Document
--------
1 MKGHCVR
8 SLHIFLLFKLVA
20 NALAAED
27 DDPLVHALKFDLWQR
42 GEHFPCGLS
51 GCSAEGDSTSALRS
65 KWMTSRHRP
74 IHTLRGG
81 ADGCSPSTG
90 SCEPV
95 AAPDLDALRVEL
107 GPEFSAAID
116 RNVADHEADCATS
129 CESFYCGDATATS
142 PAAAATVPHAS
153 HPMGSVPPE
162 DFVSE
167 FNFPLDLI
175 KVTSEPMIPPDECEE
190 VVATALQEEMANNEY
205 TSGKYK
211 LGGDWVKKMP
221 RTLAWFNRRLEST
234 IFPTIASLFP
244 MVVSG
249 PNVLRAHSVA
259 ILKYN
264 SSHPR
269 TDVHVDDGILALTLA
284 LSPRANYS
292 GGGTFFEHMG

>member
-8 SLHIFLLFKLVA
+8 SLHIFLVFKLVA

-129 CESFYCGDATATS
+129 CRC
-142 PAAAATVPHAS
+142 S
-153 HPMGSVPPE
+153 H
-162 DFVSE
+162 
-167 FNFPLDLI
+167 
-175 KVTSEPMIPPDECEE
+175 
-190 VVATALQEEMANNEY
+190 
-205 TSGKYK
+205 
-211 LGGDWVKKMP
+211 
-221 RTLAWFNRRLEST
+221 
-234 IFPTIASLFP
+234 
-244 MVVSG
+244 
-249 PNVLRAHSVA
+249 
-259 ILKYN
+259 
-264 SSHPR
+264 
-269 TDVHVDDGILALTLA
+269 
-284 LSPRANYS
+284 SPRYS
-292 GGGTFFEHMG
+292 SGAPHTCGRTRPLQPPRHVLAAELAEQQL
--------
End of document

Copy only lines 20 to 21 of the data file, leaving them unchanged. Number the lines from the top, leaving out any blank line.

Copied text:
190 VVATALQEEMANNEY
205 TSGKYK